Some studies suggest, for example, that students who use social media more often are more likely to be self-confident and have a sense of social trust and citizenship responsibility [35,36]. There is certainly room for further investigation and a larger sample of students would perhaps improve the validity of conclusions drawn here and help answer other important questions such as: How much social capital do college students in the United States and China accumulate, if any, when they spend time in their relative social networks (Facebook and RenRen)? What are marginal benefits of extra time spent on extracurricular activities by American students? How does a much stronger emphasis on sports benefit American students when they are about to compete in labor markets? Does time spent playing video games affect students’ academic performance similarly in both countries? In addition, further studies may explore the effects of the extra time spent by Chinese students on out-of-classroom academic activities on their academic performance and a comparison can be made with the scholastic performance of American students. To improve stereotypical understanding of Asian and particularly Chinese students, it is also important to go beyond the cultural explanations to explore the reasons behind Chinese students’ willingness to devote so many hours to academic-related activities. Although it draws from small samples of students at two colleges in the United States and China, this research does raise concerns regarding the relative future competitiveness of the two superpowers in global labor markets [37-39]. Education and skills will ultimately determine the preparedness of the youth for the real world and if American college students do not invest as much time in studying and reading as their Chinese counterparts do, they might limit their access to better-paying and more rewarding jobs globally.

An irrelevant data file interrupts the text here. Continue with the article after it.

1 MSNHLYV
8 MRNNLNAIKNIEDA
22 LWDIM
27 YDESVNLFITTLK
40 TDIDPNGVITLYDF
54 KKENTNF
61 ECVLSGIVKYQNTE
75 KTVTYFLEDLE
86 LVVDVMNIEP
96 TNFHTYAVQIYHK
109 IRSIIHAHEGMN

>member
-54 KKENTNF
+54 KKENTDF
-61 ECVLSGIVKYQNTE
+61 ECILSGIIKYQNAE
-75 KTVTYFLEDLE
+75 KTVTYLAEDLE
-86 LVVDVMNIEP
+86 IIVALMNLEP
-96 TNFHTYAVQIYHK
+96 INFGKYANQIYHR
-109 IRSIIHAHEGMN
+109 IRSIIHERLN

a) Note 1: The ranking system in China is very different from the one in the USA. Although the USST is nominally a Gaokao (national college entrance examination) Tier 1 university, students from provinces have different standards of marks on a Gaokao examination for entering USST [40,41]. This lowers the USST’s ranking to Tier 2, which makes USST and Pace University students more comparable. Although USST is a public institution (as opposed to Pace University), students who are enrolled in USSTCUNY program must pay an additional tuition fee.
b) Note 2: RenRen is an equivalent of Facebook in China.
Bio chemistryUniversity of Texas Medical Branch, USA
Department of Criminal JusticeLiberty University, USA
Department of PsychiatryUniversity of Kentucky, USA
Department of MedicineGally International Biomedical Research & Consulting LLC, USA
Department of Urbanisation and AgriculturalMontreal university, USA
Oral & Maxillofacial PathologyNew York University, USA
Gastroenterology and HepatologyUniversity of Alabama, UK
Department of MedicineUniversities of Bradford, UK
OncologyCirculogene Theranostics, England
Radiation ChemistryNational University of Mexico, USA
Analytical ChemistryWentworth Institute of Technology, USA
Minimally Invasive SurgeryMercer University school of Medicine, USA
Pediatric DentistryUniversity of Athens , Greece
The annual scholar awards from Lupine Publishers honor a selected number Read More...
We know the financial complexity of Individual read more...
The annual scholar awards from Lupine Publishers honor a selected number read more...